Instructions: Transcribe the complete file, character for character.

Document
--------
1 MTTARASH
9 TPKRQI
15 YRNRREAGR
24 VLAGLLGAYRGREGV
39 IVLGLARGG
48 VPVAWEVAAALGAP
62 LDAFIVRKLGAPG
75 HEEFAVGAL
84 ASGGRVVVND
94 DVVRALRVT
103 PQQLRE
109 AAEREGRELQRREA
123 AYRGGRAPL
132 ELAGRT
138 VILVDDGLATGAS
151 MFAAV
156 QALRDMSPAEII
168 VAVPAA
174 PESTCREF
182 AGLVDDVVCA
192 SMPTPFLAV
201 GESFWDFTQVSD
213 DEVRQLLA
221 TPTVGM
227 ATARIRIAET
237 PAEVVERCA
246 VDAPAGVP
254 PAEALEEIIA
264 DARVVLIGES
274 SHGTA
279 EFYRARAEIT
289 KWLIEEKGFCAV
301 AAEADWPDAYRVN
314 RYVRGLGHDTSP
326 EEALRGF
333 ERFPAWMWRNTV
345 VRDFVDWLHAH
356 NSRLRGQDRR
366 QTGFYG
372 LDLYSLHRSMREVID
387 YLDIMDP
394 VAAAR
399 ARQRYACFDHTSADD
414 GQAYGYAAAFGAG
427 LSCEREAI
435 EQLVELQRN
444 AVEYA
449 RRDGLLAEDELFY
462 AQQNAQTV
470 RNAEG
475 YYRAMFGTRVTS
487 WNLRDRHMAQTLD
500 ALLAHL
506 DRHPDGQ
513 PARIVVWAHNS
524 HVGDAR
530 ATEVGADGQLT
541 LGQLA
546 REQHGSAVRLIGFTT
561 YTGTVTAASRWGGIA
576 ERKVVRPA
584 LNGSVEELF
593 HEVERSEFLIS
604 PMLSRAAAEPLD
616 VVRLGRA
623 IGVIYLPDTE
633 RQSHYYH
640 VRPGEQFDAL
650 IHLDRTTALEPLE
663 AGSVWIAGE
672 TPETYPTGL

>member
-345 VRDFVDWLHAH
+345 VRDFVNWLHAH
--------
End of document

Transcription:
1 MTTARASH
9 TPKRQI
15 YRNRREAGR
24 VLAGLLGAYRGREGV
39 IVLGLARGG
48 VPVAWEVAAALGAP
62 LDAFIVRKLGAPG
75 HEEFAVGAL
84 ASGGRVVVND
94 DVVRALRVT
103 PQQLRE
109 AAEREGRELQRREA
123 AYRGGRAPL
132 ELAGRT
138 VILVDDGLATGAS
151 MFAAV
156 QALRDMSPAEII
168 VAVPAA
174 PESTCREF
182 AGLVDDVVCA
192 SMPTPFLAV
201 GESFWDFTQVSD
213 DEVRQLLA
221 TPTVGM
227 ATARIRIAET
237 PAEVVERCA
246 VDAPAGVP
254 PAEALEEIIA
264 DARVVLIGES
274 SHGTA
279 EFYRARAEIT
289 KWLIEEKGFCAV
301 AAEADWPDAYRVN
314 RYVRGLGHDTSP
326 EEALRGF
333 ERFPAWMWRNTV
345 VRDFVDWLHAH
356 NSRLRGQDRR
366 QTGFYG
372 LDLYSLHRSMREVID
387 YLDIMDP
394 VAAAR
399 ARQRYACFDHTSADD
414 GQAYGYAAAFGAG
427 LSCEREAI
435 EQLVELQRN
444 AVEYA
449 RRDGLLAEDELFY
462 AQQNAQTV
470 RNAEG
475 YYRAMFGTRVTS
487 WNLRDRHMAQTLD
500 ALLAHL
506 DRHPDGQ
513 PARIVVWAHNS
524 HVGDAR
530 ATEVGADGQLT
541 LGQLA
546 REQHGSAVRLIGFTT
561 YTGTVTAASRWGGIA
576 ERKVVRPA
584 LNGSVEELF
593 HEVERSEFLIS
604 PMLSRAAAEPLD
616 VVRLGRA
623 IGVIYLPDTE
633 RQSHYYH
640 VRPGEQFDAL
650 IHLDRTTALEPLE
663 AGSVWIAGE
672 TPETYPTGL

>member
-345 VRDFVDWLHAH
+345 VRDFVNWLHAH